July 27 2017
Mirna Valerio, future author of her own book, shares that there's no secret to getting brave. You just do it.
In March, my best friend signed up for a half marathon at Disney and I decided to go with her, thinking I could do the 5K (even if I just walked the whole time)—no big deal. I didn’t realize when I had signed up that I would have to finish by a certain time limit until my friend pointed it out a month before the race. I crapped myself (not literally, of course) and decided I had spent too much money to not come home with a shiny medal.
I picked my 335-pound self up by my big girl granny panties and started “wogging” (walk/jogging). I could barely make it to the stop sign at the end of my block, and by the time I made it back to my house after the first trip around the block, I saw my average pace was about 24 minutes per mile. I had a long way to go if I was going to reach the pace limit of 16 minutes per mile.
The next day I could barely walk, but I forced myself to lace up my shoes and get back outside. Then the next day, and the next, and finally I was jogging the whole length of a street.
I downloaded the Couch to 5K app and signed up for a StepBet to push myself even farther, because I was not going to lose money on myself. With the encouragement of my husband and a miracle from God in heaven, I was able to finish the race right at the time limit (16:02 minutes per mile, but my app says I went 3.6 miles and I turned it off after I finished), but more importantly, I felt the high that I’m sure every runner does when they cross the finish line.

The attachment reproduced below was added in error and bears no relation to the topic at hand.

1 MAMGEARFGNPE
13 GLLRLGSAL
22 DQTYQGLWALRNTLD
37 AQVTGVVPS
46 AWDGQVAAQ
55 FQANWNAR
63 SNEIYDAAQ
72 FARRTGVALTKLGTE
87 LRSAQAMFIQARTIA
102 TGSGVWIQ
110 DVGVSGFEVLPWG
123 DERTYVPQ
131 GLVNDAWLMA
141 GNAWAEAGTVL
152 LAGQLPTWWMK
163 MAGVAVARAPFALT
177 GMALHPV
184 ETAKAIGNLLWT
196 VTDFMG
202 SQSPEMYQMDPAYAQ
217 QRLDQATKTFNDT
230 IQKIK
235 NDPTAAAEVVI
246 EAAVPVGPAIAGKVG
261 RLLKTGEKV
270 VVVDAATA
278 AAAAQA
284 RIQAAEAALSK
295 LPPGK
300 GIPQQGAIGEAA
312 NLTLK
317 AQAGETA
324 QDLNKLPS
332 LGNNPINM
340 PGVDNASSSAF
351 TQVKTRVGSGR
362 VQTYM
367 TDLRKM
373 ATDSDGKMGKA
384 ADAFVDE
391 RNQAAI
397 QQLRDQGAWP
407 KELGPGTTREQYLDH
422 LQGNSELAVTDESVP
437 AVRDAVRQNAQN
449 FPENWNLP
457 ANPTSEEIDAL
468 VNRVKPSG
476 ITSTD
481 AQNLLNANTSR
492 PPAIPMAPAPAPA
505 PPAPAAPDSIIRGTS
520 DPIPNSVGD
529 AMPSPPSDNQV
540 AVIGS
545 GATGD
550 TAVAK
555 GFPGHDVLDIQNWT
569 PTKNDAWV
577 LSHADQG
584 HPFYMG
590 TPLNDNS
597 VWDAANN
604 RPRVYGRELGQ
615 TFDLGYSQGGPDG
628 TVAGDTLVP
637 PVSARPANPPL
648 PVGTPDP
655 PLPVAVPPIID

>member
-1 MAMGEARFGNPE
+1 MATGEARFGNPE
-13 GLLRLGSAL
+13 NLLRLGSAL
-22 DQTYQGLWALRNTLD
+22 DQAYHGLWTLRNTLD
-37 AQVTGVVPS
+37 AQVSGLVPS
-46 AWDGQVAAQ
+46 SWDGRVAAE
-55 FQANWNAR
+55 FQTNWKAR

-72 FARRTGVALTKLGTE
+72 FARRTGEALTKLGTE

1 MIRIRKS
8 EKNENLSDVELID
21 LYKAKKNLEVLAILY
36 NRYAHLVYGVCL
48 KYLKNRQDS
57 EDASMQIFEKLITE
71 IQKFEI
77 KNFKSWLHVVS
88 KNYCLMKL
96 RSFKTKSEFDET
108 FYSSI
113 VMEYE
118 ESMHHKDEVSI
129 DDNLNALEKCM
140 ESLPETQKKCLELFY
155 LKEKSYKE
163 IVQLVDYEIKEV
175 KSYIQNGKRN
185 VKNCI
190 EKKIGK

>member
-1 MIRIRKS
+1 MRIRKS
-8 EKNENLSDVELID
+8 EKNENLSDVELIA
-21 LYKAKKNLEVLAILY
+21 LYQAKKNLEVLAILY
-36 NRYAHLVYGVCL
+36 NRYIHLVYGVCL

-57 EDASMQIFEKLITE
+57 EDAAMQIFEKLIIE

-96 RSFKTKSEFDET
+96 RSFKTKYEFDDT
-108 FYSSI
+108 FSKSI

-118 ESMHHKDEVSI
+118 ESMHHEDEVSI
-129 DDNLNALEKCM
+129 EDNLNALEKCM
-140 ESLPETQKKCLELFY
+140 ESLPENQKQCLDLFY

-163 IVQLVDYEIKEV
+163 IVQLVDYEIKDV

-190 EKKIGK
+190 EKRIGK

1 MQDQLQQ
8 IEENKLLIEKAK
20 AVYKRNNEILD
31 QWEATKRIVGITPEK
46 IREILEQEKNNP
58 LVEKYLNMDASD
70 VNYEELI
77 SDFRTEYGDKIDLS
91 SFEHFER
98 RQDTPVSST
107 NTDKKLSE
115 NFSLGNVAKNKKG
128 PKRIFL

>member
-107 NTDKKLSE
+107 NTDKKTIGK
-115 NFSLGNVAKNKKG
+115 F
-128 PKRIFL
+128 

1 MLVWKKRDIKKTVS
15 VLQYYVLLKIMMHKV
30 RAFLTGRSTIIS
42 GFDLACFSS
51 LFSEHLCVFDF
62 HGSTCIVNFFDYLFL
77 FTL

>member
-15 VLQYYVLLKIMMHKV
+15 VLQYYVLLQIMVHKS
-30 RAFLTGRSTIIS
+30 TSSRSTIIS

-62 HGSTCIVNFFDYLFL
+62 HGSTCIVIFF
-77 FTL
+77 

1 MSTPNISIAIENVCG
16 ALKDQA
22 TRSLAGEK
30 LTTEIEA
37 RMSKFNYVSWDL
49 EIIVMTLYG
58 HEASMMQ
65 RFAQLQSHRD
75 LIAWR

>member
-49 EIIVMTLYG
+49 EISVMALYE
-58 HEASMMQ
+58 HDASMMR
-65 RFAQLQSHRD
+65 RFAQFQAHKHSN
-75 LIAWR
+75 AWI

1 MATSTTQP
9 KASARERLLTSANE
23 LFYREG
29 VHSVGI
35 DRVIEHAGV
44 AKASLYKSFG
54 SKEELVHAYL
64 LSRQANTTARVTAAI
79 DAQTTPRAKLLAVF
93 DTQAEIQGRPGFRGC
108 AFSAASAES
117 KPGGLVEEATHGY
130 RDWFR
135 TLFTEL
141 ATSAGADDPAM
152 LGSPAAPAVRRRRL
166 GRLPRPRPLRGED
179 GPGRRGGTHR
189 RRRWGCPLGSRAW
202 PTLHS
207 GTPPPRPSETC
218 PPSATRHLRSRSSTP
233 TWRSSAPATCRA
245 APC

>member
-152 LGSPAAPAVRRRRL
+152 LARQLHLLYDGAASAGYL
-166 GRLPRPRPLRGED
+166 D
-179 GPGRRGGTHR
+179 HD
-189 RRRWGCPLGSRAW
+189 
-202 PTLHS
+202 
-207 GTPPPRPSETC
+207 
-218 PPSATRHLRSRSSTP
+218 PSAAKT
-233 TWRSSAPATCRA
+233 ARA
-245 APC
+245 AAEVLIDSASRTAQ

In the two-and-a-half months I trained, I lost weight and found a new obsession. I inadvertently completed three different 5Ks the first three weekends of November (Disney, Run for Kids—to raise money for a camp for foster kids—and a virtual Santa Hustle). My dad sent me a text when I was in the starting corral at Disney and told me I’m a runner. I replied that I was going to vomit, to which he said to make sure I moved off the course first so no one slipped in it. Ha!
Running is a community. Encouragement from other people has taken me to where I am today. I now seek out people at the gym who are pushing themselves, whether walking or lifting or whatever, and just let them know they are awesome.
I am now training for a half marathon in October 2017 (holy crap!) and aim to reach those out there who don’t think they have it in them. If I started at over 300 pounds, anyone can start right where they are. I am documenting my journey on a Facebook page because I KNOW there is someone out there waiting to start their journey, but they think they can’t.
It doesn’t matter how fast you go, as long as you go.